But a pattern was emerging. The, now nightly, “five-minute breaks” coincided with the closing of the conference center’s café. Furthermore, the contact group adjourned reliably close to the start of each of the Swiss Breaks, with their wonderful offerings of cultural food and drinks. And, my body clock was operating in a time zone somewhere over the Atlantic.
When the contact group reconvened after a coffee break or a Swiss break, the text in Articles and Annexes was different or the group would easily agree to text that had been contentious before the break. What was happening during these breaks?
Unfortunately, as observers, we weren’t privy to these informal discussions. However, the co-chairs referred to meetings with delegates and talking ideas around. Pairing this with the small working groups they’d send out to address particular technical issues like the threshold of mercury allowable in different kinds of lightbulbs, and my watch’s time warp became productive.
It’s not that time was nonexistent in the CICG. Chair Lugris and the co-chairs of the contact group on selected technical articles frequently reminded the delegates of the ticking clock. The message in the Plenary was humorous and musical as Chair Lugris took to ending each plenary session with Queen’s “Under Pressure.”
These reminders became more effective as the final day approached. Delegates started including some variation of the comments, “in the interest of flexibility” or “to keep things moving along” in their remarks.
Somewhere out in the edges of the INC5 time warp an agreement was forming. Was the shared sleeplessness and Swiss cheese and chocolate creating a cohesion among these delegates from roughly 140 countries? Was the emerging agreement something they can bring back to a supportive reception in their home countries? In some of the delegates’ remarks, this two-level game was very evident. Delegates were constantly balancing their commitments to their home country’s interests with the pressure to reach agreement at INC5.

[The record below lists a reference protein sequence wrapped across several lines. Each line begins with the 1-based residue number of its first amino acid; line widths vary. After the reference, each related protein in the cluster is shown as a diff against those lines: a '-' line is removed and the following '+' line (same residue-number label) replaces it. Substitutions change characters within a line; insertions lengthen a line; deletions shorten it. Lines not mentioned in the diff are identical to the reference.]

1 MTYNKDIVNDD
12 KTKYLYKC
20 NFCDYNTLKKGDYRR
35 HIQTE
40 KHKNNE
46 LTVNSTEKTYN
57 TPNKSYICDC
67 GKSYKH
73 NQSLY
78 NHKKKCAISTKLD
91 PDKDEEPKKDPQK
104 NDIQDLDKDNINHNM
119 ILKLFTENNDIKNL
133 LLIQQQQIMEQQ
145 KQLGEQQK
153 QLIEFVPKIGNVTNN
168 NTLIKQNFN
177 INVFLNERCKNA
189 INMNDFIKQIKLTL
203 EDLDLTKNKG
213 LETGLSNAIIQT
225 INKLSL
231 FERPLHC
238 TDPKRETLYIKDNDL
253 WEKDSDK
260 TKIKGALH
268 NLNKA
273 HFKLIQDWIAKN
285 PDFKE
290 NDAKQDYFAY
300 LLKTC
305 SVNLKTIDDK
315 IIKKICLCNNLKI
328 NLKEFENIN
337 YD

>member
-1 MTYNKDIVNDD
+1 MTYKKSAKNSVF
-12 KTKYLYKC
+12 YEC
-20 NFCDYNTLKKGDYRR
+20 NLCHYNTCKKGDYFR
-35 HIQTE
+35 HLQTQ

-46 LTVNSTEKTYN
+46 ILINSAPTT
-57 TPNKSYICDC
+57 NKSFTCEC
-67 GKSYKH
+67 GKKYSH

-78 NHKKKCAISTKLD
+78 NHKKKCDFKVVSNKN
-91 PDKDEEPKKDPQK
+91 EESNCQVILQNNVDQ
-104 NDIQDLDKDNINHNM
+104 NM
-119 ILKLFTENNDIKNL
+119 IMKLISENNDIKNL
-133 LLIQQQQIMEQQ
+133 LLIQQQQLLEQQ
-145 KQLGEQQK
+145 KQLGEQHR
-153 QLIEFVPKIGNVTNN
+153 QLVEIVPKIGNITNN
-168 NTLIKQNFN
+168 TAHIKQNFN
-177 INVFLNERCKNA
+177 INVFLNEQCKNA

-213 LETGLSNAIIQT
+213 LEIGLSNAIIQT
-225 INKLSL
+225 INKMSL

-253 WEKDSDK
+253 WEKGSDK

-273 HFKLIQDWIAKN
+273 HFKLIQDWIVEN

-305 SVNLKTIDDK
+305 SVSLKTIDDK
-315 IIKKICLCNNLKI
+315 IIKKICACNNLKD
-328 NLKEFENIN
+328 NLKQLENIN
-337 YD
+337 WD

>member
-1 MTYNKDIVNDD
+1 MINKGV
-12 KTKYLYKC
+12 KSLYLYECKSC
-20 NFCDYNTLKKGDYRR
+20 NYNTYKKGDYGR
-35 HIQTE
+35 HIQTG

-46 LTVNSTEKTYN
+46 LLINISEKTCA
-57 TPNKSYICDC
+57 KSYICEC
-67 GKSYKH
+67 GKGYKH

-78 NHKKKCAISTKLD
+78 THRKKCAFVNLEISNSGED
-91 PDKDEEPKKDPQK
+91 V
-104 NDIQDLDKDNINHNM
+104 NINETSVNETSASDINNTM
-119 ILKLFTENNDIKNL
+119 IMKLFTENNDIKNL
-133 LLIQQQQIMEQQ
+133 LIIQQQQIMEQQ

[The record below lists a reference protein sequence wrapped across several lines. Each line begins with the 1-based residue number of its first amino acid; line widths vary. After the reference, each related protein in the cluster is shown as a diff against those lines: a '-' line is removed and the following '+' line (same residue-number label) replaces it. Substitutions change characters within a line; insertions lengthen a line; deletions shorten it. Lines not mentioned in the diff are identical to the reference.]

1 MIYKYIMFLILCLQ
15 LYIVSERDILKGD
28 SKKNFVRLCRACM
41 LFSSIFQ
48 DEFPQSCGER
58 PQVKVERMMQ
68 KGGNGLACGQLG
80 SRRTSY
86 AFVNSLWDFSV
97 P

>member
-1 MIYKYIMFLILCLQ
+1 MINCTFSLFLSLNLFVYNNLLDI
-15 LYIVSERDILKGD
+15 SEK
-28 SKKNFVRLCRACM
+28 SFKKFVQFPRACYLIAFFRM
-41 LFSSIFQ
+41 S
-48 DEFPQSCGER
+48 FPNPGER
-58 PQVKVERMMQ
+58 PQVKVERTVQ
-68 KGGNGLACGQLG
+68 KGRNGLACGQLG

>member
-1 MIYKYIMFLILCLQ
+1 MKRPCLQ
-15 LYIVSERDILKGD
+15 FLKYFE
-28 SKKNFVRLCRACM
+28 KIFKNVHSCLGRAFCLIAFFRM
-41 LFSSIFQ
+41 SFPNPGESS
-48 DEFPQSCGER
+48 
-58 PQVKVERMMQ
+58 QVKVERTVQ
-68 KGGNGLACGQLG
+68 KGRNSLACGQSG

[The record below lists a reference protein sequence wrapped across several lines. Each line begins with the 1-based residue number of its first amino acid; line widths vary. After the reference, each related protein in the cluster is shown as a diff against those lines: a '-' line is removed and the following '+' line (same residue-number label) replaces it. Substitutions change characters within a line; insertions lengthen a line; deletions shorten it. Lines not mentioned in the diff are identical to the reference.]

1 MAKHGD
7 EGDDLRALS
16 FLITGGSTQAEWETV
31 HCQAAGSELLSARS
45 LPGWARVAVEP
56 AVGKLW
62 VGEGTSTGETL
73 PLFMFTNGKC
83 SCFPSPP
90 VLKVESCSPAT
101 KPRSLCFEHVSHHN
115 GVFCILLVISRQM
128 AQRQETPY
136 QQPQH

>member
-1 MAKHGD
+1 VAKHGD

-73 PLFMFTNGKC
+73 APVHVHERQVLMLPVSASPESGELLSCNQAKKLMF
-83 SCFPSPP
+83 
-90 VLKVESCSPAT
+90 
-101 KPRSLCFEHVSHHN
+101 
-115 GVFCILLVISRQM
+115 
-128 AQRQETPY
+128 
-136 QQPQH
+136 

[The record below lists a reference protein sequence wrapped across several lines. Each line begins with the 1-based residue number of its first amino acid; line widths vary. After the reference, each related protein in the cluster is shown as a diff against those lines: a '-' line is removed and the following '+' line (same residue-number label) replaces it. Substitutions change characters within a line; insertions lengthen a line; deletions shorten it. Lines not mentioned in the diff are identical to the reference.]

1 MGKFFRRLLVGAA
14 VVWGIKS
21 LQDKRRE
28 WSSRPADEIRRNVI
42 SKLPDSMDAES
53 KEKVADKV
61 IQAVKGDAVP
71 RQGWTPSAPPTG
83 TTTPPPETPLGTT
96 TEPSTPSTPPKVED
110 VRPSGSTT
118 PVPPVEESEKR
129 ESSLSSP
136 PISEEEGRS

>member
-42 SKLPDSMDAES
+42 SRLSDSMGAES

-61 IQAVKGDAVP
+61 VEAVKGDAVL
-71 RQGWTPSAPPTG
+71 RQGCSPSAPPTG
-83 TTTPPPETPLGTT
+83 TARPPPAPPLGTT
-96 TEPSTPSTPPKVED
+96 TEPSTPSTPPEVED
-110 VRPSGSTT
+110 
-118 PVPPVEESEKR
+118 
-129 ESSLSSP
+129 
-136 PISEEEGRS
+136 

The text was formally adopted at around 7am on the final day of the INC5 convention, which was not the early start it sounds, but rather a late finish. Sleep-deprived but excited delegates expressed their congratulations and gratitude to each other and their hope for the treaty. As the blur of INC5 receded into the new reality of text to be brought to home countries, the treaty signed, and then ratified, the sense of accomplishment was palpable. Although not everyone was happy with the result, most particularly the representatives of the Minamata Victims felt the treaty was not strong enough as the IPEN NGO expressed through a poignant speech.
Somewhere during the adopting of each article and annex in turn, my watch started working again. During the celebratory party my watch clearly told me that 8am is too early for cake and Champagne and that I needed sleep.
By the time I stood at the Geneva train station the next morning, my watch said the same time as the beautiful Mondaine station clock, and exactly coincided with the trains’ arrival. I had left the INC5 time zone.